To be CONSISTENT, you have to classify repentance likewise regarding it as a work of man meant to produce good deeds.

    I have some questions that I would imploy you to think about, you dont have to answer them if you are NOT SURE of the answers.
    1. Do you assert that repentance is NOT a condition for salvation?
    [Note that faith does NOT equal repentance, they are TWO different concepts. Some might wonder if you say 'Yes' that would mean that we are not saved by faith ONLY but have to OBEY the command in Acts 17:30 ...while if you say 'No' that would mean we
    are free to continue in sin, afterall we are saved by grace though faith, and not of ourselves or of works.]
    2. What is your understanding of Romans 16:26, Heb 5:9 and 2 Thess 1:8?
    3. Why have you not addressed John 6:28-29?
    4. If biulding the ark as the LORD commanded did NOT prevent Noah from being saved by grace through faith, what makes you think that obedience to God’s command to “repent and be baptized” makes one saved by works today?
    5. Where in the scriptures can you find ANY verse that refers to baptism as ‘the work of man’?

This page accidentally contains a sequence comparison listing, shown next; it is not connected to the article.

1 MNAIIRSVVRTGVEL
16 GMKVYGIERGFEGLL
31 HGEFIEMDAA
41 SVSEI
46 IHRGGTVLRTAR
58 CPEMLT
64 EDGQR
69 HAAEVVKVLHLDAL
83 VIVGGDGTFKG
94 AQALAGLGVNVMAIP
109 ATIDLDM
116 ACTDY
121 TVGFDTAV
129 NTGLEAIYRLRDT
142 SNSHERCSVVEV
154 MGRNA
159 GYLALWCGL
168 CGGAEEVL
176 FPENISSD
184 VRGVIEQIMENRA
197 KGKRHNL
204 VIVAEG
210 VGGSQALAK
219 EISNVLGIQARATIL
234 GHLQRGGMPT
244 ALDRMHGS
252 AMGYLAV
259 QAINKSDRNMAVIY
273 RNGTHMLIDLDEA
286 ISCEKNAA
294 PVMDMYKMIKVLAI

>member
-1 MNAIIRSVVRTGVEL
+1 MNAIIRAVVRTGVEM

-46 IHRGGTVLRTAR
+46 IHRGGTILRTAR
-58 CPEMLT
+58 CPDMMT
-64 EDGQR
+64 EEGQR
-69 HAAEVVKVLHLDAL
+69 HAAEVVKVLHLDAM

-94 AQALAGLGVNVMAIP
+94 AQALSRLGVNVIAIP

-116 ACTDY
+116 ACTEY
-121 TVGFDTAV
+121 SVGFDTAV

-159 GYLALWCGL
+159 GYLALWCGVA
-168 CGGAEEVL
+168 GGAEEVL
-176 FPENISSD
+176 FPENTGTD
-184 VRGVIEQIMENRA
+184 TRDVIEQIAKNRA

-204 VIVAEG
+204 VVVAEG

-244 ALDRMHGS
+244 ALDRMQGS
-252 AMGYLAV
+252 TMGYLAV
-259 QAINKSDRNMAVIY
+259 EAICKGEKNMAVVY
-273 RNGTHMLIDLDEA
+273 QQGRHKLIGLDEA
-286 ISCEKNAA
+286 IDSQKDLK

6. What is your real MOTIVE for insisting that baptism should be delayed or ignored?
    7. Are you aware that by comparing your statements to that of Jesus and the apostles, I have shown severally that you contracdict them?

    Darrell:We are saved because we place our faith in Christ Jesus alone… Just like the apple tree being an apple tree before it ever brings forth the first apple, so we are saved before we ever commit the first act of obedience.

    Ans:My friend, the FIRST ACT of obedience is believing the gospel itself, the others (repentance, confession and baptism) follow in quick succession or are supposed to. At least they always do in the New Testament and still do among those who respect God’s word. I have stated earlier that God justifies the moment He sees our intention to obey… the issue now is your unwillingness to obey and your refusal to properly teach and PROMPTLY baptize those turning to the Lord.